Person centred practice are ways of commissioning ,providing and organising services rooted in listening to what people want, to help them live in their communities they choose .
Where there is person centred practice :persons perspective is listened to and honoured :individuals have a role in planning the supports they receive and the staff that are hired :Regularly look at people lives to see what is working and not working :Employees know their role and responsibilities in supporting people :Staff are matched with people based on skill and common interest Person centred practice is important because when you get to know the patient well,you can provide care that is more specific to their needs and therefore provide better care.
Persons are more likely to engage in treatment decisions, They feel supported to make behavioural changes and feel empowered to self manage. Person centred practice can make a positive difference to health outcomes and patient satisfaction and can improve healthcare workers sense of professional worth.
There is almost no evidence of the effectiveness of person centred planning compared to other approaches. In practice individual planning only reaches a minority of service users .There are problems in resourcing the level of individual planning. Where individual plans are created ,they are often a paper exercise.
There are evidence that individual plans are not well connected to the real lives of people using services. The failure of individual planning is not primarily due to lack of understanding or the kind of planning approach used ,but a by-product of the need for public and private sector to control their budgets.
Another feature evident in person centred practice is implementation gap-the failure to carry through plans into practice
Person centred practice has been increasingly fashionable in intellectual care services. But it has assumed particular importance since its adoption as a primary vehicle for change in 2001 white paper valuing people. White paper identifies person-centred planning as central to delivering the governments four key principles(rights,independence,choice and inclusion) and a high priority for management attention and resources.
Department of health in 2001 used person centred planning as a tool for achieving change. Guidance issued subsequently (Department of health ,2001a) is intended to create a large scale programme of training and implementation. By April 2002 learning disability partnership boards to agree a local frame work. By 2003 ‘specific priorities’ for people still living in long stay hospitals and young people moving from children’s to adult services. By 2004 ‘significant progress’ for people using large day centres, people living in family home with carers aged over 70 and people living on NHS residential campuses.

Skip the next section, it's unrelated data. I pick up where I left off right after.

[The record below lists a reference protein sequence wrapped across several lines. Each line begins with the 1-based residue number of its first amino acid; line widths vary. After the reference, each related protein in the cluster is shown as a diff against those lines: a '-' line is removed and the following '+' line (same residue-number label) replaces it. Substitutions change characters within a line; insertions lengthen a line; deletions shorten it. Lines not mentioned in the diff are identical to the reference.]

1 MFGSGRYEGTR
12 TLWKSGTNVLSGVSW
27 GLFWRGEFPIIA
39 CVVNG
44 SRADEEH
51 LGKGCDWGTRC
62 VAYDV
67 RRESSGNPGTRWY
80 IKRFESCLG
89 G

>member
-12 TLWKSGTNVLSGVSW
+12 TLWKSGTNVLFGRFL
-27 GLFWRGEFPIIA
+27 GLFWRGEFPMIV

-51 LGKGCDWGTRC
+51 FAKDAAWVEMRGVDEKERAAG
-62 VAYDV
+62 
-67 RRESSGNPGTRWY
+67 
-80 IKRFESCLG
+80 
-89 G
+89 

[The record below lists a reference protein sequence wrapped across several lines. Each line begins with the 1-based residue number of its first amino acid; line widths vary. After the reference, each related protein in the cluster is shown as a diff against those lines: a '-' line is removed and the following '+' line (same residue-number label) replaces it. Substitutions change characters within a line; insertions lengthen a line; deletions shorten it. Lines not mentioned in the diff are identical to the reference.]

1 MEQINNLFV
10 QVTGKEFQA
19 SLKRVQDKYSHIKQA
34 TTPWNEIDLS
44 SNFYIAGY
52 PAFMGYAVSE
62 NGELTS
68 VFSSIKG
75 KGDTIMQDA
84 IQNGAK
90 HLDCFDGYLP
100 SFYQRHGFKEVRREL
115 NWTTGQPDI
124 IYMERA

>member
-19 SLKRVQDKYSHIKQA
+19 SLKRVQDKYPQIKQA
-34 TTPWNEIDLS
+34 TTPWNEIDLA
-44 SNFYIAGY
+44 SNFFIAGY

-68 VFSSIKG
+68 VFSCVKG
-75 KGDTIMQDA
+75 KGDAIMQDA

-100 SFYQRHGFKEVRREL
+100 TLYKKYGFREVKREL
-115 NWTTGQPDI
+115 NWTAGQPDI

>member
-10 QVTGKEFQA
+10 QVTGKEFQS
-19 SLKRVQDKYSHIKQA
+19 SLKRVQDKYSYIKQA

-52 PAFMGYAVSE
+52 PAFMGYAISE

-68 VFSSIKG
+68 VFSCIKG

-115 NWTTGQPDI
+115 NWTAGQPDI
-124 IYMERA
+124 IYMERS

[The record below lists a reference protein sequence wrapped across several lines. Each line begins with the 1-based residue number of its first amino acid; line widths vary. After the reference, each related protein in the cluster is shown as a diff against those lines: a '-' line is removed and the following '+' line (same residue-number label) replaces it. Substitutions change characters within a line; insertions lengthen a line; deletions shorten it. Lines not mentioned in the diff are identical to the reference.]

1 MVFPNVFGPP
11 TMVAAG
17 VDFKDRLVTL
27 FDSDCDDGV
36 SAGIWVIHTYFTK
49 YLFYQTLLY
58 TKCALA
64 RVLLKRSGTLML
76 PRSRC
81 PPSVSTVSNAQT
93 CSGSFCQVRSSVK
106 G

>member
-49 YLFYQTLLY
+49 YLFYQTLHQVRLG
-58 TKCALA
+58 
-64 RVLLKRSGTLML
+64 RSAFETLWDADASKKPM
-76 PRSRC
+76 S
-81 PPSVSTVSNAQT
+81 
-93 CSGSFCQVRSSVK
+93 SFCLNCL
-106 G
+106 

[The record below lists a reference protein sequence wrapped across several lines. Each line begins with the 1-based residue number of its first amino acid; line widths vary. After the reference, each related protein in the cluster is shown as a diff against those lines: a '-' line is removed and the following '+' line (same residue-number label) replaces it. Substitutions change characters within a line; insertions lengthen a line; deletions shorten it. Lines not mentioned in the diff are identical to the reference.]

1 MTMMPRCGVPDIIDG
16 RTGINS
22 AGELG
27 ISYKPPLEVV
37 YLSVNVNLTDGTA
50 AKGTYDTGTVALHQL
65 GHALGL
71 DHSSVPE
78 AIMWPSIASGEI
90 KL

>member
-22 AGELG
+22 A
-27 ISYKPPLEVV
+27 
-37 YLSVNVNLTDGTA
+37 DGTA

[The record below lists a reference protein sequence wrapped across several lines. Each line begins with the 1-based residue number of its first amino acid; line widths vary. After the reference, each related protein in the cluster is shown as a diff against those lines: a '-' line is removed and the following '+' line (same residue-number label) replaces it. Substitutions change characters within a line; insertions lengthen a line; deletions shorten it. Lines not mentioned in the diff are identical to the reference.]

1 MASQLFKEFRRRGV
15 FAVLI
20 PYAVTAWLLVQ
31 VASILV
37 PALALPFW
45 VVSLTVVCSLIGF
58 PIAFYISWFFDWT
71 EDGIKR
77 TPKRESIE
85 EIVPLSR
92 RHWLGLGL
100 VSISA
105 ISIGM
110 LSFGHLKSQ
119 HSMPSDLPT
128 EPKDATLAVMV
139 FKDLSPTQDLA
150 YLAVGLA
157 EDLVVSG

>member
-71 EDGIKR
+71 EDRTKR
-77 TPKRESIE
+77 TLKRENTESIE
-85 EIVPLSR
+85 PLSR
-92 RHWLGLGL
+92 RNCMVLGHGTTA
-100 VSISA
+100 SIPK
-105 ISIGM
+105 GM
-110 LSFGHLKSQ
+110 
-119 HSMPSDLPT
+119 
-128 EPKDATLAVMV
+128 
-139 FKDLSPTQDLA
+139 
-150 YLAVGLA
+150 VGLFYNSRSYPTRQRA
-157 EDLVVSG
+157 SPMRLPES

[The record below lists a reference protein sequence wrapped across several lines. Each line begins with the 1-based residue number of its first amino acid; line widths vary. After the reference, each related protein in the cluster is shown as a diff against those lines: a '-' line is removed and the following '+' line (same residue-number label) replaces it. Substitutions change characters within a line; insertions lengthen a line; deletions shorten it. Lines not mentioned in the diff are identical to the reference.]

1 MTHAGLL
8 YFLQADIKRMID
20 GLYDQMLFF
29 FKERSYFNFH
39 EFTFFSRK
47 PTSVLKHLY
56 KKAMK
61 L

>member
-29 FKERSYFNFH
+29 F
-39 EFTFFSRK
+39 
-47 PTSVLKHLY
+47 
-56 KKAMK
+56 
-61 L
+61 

There is now no serious Alternative to the principle that services should be tailored to individual needs, circumstances and wants. In 1960s,in Britain and north America ,custodial care ,depersonalisation block treatment and rigidity of routine were the norm. Individualisation of service organisation has been accompanied by the development of assessment and planning tool.
In order to provide care we have to seek consent from the service user.
If the service user is not capable of giving consent then their legal representative could give consent. There are different ways to get consent from service users.
Written ,verbal ,body language. When we established their consent we could make their care plan with their help and other relevant people like Doctors, previous carers ,family members etc.Individuals got the right to withdraw a consent if they wish so.
Consent forms can be used for services users to sign or their legal representative to sign on their behalf.
Person centred planning is a process for continual listening and learning, focusing on what is important to some one now and in the future and acting upon this in alliance with their family and friends and others.
It is vital that we think about how the person can be central throughout the process, from gathering information about there life ,preparing for meetings, monitoring actions and ongoing learning, to reflection and further action .There is a danger that efforts to develop person centred planning simply focus on having better meetings. Any planning without implementation leaves people feeling frustrated and cynical, which is often worse than planning at all.
Quality of life is described often with both objective and subjective dimensions. Majority of elderly people evaluate their quality of life positively on the basis of social contacts ,dependency, health ,material circumstances and social comparisons .two major factors to be considered with regard to quality of life are depression and dementia.
Active participation is person centred as it treats the person as an individual, its about recognising an individuals right to participate in the activities and relationship of everyday life as independently as possible. The individual is an active partner in there own care or support rather than a passive recipient. This definition accentuates two key principles underpinning car e:The rights of the individual and independence or autonomy of the individual. Physical benefits including greater activity levels. Increased independence and autonomy in what people do.
Increased opportunities for social contact and interpersonal relationship. Encouraging involvement and self awareness. Individuals become more involved in the community and more aware of opportunities and what they can hope for themselves.